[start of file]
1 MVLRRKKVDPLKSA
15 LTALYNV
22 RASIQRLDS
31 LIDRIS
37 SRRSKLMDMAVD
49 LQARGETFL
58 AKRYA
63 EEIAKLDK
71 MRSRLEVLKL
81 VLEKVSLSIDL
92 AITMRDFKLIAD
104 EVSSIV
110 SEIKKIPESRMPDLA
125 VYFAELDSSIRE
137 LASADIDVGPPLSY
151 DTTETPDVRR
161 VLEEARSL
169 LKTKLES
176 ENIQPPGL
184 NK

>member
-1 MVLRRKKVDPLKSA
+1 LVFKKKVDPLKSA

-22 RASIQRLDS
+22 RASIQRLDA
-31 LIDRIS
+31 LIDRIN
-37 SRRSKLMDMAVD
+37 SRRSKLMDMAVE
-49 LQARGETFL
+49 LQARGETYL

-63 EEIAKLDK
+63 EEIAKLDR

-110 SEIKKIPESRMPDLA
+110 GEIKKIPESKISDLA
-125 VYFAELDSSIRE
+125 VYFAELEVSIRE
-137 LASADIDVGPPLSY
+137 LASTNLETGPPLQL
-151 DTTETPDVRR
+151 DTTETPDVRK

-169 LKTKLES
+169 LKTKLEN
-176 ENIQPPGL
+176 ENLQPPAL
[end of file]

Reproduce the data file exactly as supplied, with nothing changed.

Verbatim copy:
1 MVLRRKKVDPLKSA
15 LTALYNV
22 RASIQRLDS
31 LIDRIS
37 SRRSKLMDMAVD
49 LQARGETFL
58 AKRYA
63 EEIAKLDK
71 MRSRLEVLKL
81 VLEKVSLSIDL
92 AITMRDFKLIAD
104 EVSSIV
110 SEIKKIPESRMPDLA
125 VYFAELDSSIRE
137 LASADIDVGPPLSY
151 DTTETPDVRR
161 VLEEARSL
169 LKTKLES
176 ENIQPPGL
184 NK

>member
-1 MVLRRKKVDPLKSA
+1 LVFKKKVDPLKSA

-22 RASIQRLDS
+22 RASIQRLDA
-31 LIDRIS
+31 LIDRIN
-37 SRRSKLMDMAVD
+37 SRRSKLMDMAVE
-49 LQARGETFL
+49 LQARGETYL

-63 EEIAKLDK
+63 EEIAKLDR

-110 SEIKKIPESRMPDLA
+110 GEIKKIPESKISDLA
-125 VYFAELDSSIRE
+125 VYFAELEVSIRE
-137 LASADIDVGPPLSY
+137 LASTNLETGPPLQL
-151 DTTETPDVRR
+151 DTTETPDVRK

-169 LKTKLES
+169 LKTKLEN
-176 ENIQPPGL
+176 ENLQPPAL